Hong Kong was under British rule for the better part of 150 years, and that has predictably rubbed off on its culture. In Hong Kong you’ll find a variety western traditions seen through the lens of a different culture, perhaps none more fully adopted or warped than the tradition of Halloween. Hong Kong’s new version of the hair-raising holiday make for event-filled days and exciting, Technicolor nights.
There is a vestige of the traditional Western Halloween celebrated on October 31, but the real attraction is the Asianized version called Yu Lan (The Hungry Ghosts Festival) in August. Hong Kong dedicates several days each year to honouring the dead, but Yu Lan is the only day they’re said to reward such effort by emerging from the lower planes and walking next to the living.
As with most Hong Kong celebrations, this one features gift-giving and family meals, but always with the twinge of dark humour associated with the West’s Halloween. Burning joss paper is a common activity, which involves setting papercraft offerings alight in an effort to send them down for use by the deceased. In fact, one popular tradition sees the burning of “Hell bank notes”, joss papers printed to resemble currency. Such financial gifts are thought to be useful in the underworld, and are often reserved for specially revered ancestors and deceased family members.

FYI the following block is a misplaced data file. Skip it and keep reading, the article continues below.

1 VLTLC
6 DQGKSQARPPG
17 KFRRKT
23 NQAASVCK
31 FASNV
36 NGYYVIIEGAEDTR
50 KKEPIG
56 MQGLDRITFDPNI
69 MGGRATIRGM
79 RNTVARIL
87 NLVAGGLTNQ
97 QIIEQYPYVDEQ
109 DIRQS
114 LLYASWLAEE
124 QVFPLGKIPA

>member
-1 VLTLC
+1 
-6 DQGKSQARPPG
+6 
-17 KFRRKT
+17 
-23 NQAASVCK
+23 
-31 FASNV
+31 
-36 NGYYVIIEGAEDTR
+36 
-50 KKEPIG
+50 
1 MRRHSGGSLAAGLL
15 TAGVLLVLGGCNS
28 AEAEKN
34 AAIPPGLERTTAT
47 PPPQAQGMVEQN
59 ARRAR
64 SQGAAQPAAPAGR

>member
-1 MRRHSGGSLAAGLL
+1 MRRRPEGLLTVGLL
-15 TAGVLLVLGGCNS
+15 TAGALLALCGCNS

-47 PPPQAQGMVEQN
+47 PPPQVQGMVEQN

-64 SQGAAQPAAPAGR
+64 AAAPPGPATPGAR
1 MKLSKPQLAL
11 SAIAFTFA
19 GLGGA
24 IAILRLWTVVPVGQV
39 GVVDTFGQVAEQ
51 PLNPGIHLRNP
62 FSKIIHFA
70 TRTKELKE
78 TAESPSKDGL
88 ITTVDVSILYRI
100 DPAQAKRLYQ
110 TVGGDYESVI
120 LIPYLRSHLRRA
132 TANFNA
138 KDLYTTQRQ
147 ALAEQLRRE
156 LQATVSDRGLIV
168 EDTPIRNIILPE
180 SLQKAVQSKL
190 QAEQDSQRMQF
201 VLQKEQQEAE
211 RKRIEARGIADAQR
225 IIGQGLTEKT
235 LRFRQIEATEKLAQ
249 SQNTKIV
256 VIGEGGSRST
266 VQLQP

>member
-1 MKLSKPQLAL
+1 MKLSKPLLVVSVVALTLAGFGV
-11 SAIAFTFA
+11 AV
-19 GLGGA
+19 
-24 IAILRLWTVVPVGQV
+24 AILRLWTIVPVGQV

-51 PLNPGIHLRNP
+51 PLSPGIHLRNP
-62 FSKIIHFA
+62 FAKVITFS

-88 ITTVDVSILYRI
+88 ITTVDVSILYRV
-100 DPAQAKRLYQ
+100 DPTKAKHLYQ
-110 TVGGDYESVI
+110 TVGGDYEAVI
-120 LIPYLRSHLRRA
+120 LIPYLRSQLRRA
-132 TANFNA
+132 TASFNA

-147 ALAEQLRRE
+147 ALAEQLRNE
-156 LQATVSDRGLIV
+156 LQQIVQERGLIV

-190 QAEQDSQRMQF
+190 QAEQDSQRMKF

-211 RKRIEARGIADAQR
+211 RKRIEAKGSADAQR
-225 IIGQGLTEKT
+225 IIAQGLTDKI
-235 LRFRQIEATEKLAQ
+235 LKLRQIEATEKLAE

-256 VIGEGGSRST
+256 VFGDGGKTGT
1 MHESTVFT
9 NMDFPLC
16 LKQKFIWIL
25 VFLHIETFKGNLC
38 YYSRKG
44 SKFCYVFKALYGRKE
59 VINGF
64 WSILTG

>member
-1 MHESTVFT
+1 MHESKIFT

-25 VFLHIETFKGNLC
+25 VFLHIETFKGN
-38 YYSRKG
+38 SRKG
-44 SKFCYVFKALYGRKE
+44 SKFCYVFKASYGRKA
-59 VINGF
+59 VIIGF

Most endearing is the pantomime of trick-or-treating that goes on in certain areas of the tiny nation. Particularly, Tsim Sha Tsui's Avenue of the Stars is a hotbed for such activity, often with humorously skewed translations of famous lines; “Trick and sweet!” is a commonly cited example. Several of the more multicultural districts will decorate with Halloween icons and colours, trying to lure expat North Americans and curious natives. Hong Kong Disneyland and Ocean Park are both known for their annual, Western-style Halloween parties, and both destinations become major hubs for the duration of the festival.
This is Hong Kong, though, so the main attraction is of course the parades and general celebration. Featuring many of the same excesses in color and budget as the Chinese New Year, Yu Lan is a feast for the senses. Street performers honour the dead and recreate past events with traditional Chinese flair, often in dragon costumes or huge, multi-person representations of famous mythical figures.
The Hungry Ghosts Festival ultimately centers on that idea: the ghosts are hungry, and Hong Kong residents leave out food to appease the ravenous spirits, feed them, and ease their time in the afterlife. In its essence, it’s not too far from the ancient foundations of our Halloween, but the modern expression is still truly something to behold.